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Old 02 December 2013, 16:04   #13
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Yes, as others have said, an amazing video which is a credit to all concerned. For me, brings back memories of Scapa - fortunately no bodies there
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Old 02 December 2013, 18:04   #14
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Is it possible to ( if he knew how to get out) to make the ascent?
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Old 02 December 2013, 18:15   #15
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30metres - 100ft - no way he'd have swum that unaided on one breathe without training. If I was Harrison I'd be getting a nice cooking job in a school from now on..
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Old 02 December 2013, 18:21   #16
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Quote:
Originally Posted by matt h View Post
Is it possible to ( if he knew how to get out) to make the ascent?
I get the impression from the video that he was in around 35m. In theory a free ascent is possible. In practice, without training or equipment, as near as impossible as makes no difference. Had he exited and swum upwards, his lungs would have burst, as the untrained would hold their breath.

He is a remarkably resilient individual and a VERY lucky man.
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Old 02 December 2013, 23:59   #17
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It is very possible to make the ascent, I've done 18m unaided with just a life jacket for buoyancy. You have to make sure breathe out the whole way to the top other wise your lungs will explode as the pressure decreases and the air in side your lungs expands! You won't feel them explode either as there are no nerve endings in your lungs! The deepest I have gone from is 30m from a simulated submarine escape tube, but that was in a escape suit and I could breath normally the whole way to the surface. I used to work on subs and I know the record unaided is much deeper than 35m, it's not something that's practiced so much anymore because the chances of making it from that depth are very slim and their preferred method is via a recovery sub.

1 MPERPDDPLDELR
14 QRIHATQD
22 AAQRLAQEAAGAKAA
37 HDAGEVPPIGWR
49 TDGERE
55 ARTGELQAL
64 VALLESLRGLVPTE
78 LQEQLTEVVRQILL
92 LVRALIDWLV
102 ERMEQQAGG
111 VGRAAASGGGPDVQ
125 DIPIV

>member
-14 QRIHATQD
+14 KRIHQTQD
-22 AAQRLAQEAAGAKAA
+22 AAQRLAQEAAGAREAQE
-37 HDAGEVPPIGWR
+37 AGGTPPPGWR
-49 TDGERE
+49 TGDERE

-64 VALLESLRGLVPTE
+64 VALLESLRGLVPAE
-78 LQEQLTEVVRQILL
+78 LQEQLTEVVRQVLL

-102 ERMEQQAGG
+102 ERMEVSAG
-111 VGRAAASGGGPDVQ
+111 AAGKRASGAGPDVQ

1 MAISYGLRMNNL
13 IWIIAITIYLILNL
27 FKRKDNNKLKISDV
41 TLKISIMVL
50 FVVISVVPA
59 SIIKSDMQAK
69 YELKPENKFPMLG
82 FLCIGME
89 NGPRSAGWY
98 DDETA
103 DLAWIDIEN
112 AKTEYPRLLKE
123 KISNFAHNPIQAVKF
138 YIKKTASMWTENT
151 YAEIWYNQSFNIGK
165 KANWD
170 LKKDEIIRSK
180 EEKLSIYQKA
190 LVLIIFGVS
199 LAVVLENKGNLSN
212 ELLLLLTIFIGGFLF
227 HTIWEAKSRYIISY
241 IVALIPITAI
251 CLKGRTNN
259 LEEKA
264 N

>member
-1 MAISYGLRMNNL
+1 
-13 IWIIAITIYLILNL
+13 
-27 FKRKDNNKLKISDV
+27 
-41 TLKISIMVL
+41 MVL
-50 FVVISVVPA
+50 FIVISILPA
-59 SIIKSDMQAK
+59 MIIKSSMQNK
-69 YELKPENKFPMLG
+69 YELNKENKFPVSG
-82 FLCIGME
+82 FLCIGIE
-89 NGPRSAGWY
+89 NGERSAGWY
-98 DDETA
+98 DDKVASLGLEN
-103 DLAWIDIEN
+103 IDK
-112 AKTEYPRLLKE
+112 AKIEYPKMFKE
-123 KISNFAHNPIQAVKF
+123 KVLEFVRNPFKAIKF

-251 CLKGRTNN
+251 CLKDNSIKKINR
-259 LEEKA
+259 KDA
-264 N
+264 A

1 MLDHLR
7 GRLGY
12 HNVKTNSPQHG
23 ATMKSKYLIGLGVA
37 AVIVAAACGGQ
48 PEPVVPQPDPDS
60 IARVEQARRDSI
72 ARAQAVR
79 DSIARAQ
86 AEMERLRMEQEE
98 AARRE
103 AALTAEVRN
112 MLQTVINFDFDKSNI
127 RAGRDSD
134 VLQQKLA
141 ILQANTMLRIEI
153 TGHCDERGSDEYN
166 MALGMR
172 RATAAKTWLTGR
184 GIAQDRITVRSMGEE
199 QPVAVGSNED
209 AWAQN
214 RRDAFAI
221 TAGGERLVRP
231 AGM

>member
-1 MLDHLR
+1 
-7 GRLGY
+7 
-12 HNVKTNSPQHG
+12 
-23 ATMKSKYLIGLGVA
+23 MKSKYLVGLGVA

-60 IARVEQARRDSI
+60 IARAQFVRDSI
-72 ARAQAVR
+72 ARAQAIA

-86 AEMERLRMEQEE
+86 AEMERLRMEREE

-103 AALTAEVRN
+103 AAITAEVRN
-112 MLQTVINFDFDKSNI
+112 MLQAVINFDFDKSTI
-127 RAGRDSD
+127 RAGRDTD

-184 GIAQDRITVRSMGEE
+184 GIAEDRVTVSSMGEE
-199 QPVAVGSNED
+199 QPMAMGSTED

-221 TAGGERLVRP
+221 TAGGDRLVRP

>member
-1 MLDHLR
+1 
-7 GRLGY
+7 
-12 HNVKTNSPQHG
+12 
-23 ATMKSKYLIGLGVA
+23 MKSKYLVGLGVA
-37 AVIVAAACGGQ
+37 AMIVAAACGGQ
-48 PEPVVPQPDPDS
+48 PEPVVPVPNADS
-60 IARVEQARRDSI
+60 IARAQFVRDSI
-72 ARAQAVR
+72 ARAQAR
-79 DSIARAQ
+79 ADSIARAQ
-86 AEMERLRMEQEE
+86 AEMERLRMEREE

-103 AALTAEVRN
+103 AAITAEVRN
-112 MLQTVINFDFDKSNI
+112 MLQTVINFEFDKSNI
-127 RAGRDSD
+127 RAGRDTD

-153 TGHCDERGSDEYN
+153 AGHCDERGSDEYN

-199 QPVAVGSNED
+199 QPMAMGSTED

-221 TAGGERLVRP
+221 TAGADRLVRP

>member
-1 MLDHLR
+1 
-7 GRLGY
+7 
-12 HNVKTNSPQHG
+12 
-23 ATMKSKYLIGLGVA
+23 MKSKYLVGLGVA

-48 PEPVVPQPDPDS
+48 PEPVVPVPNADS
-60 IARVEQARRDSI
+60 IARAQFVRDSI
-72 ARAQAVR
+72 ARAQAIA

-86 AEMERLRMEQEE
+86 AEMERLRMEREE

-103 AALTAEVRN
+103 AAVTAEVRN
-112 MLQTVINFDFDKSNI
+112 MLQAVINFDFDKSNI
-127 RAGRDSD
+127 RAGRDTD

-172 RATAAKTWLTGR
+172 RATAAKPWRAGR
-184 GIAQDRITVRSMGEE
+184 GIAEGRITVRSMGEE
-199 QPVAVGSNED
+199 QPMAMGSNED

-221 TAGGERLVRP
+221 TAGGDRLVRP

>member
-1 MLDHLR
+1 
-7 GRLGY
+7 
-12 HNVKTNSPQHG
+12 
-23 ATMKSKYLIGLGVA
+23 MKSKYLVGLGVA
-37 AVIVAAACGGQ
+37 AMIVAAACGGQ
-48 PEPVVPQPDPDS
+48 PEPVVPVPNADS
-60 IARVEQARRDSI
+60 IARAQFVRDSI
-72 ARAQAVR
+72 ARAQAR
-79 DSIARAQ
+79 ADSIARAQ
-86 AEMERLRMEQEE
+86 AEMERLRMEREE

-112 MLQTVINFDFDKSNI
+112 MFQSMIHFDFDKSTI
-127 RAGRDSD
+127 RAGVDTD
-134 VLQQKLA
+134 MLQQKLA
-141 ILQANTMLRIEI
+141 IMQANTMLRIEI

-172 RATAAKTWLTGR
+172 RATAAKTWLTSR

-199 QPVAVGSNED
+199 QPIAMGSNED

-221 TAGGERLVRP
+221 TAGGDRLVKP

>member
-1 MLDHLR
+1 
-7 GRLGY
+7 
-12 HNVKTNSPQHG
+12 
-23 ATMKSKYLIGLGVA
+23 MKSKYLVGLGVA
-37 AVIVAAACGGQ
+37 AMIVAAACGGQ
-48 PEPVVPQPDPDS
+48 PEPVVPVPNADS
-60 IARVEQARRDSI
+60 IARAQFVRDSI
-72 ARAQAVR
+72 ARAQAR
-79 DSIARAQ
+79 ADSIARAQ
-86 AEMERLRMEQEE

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Old 03 December 2013, 01:25   #18
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Stuck in a Shipwreck: Jascon 4 Cook Discusses Unlikely Survival | gCaptain

More on the story here. (Not for the faint hearted!) This rescue was truly epic and you have to admire the characters involved for their phlegmatic cool. Highest respect to all involved!
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Old 03 December 2013, 01:30   #19
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I get the impression from the video that he was in around 35m. .
No much deeper! From the Donald Duck voices if the divers they were on helium tri mix so more like 60m plus. If it was only 35 mtrs it would have been possible on nitrox without all the massive deco times( at least for the rescue divers)
Plus they were using a saturation diving bell, really doubt they'd do that for only 30m.
Any how still a mega video of a amazing rescue

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Old 03 December 2013, 05:51   #20
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If it was me, Id make the acsent rather than wait without knowing a rescue was on its way.

If he was deep he too would also have suffered from Narcosis, so perhaps thats a blessing in disguise - being narked would have relaxed him somewhat. Anything over 40m will have an effect.

Anything over 60m and he is in danger of Oxygen poisoning, so I reckon he was shallower than 60m.

Ive done a free ascent from 20m once and it was fine. But I knew what to do and wasnt panicked.

As the pressure is released, the air in your lungs does expand so they dont feel empty, of course you have to breath out, but not fast.

Otherwise you will pop.